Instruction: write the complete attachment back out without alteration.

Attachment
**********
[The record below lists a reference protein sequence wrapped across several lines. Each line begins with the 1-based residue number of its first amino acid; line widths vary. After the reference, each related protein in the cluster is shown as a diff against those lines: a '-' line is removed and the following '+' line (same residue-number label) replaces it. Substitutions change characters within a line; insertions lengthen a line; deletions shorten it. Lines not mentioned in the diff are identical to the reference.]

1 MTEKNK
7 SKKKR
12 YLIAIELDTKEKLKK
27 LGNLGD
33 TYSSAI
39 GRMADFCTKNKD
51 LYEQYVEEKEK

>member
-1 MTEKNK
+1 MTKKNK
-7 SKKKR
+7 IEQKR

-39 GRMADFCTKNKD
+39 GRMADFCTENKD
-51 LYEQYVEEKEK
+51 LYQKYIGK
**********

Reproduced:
[The record below lists a reference protein sequence wrapped across several lines. Each line begins with the 1-based residue number of its first amino acid; line widths vary. After the reference, each related protein in the cluster is shown as a diff against those lines: a '-' line is removed and the following '+' line (same residue-number label) replaces it. Substitutions change characters within a line; insertions lengthen a line; deletions shorten it. Lines not mentioned in the diff are identical to the reference.]

1 MTEKNK
7 SKKKR
12 YLIAIELDTKEKLKK
27 LGNLGD
33 TYSSAI
39 GRMADFCTKNKD
51 LYEQYVEEKEK

>member
-1 MTEKNK
+1 MTKKNK
-7 SKKKR
+7 IEQKR

-39 GRMADFCTKNKD
+39 GRMADFCTENKD
-51 LYEQYVEEKEK
+51 LYQKYIGK